In Joris-Karl Hyusmans’s most popular novel, À rebours (Against Nature or Against the Grain, depending on the which translated edition you’re reading), there is a famous scene where the protagonist, the decadent Jean des Esseintes, starts setting gemstones on the. . .
There are books that can only wisely be recommended to specific types of readers, where it is easy to know who the respective book won’t appeal to, and Kristiina Ehin’s Walker on Water is one these. What makes this neither. . .
Imagine the most baroque excesses of Goethe, Shakespeare, and Poe, blended together and poured into a single book: That is The Nightwatches of Bonaventura. Ophelia and Hamlet fall in love in a madhouse, suicidal young men deliver mournful and heartfelt. . .
In 1899, Maurice Ravel wrote “Pavane pour une infante défunte” (“Pavane for a Dead Princess”) for solo piano (a decade later, he published an orchestral version). The piece wasn’t written for a particular person; Ravel simply wanted to compose a. . .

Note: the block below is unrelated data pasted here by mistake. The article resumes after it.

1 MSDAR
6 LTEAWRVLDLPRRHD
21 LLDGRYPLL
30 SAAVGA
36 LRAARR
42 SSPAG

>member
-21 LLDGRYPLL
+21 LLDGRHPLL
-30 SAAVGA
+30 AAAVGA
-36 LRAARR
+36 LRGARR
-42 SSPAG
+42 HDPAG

Fiston Mwanza Mujila is an award-winning author, born in the Democratic Republic of Congo, who now, at 33, lives in Austria. From what I could find, much of his work is influenced by the Congo’s battle for independence and its. . .
Twenty-One Days of a Neurasthenic is not a novel in the traditional sense. Rather, it is a collection of vignettes recorded by journalist Georges Vasseur in his diary during a month spent in the Pyrenées Mountains to treat his nervous. . .
Founded in 1960 by such creative pioneers as George Perec, Raymond Queneau and Italo Calvino, the Oulipo, shorthand for Ouvroir de littérature potentielle, came about in when a group of writers and mathematicians sought constraints to find new structures and. . .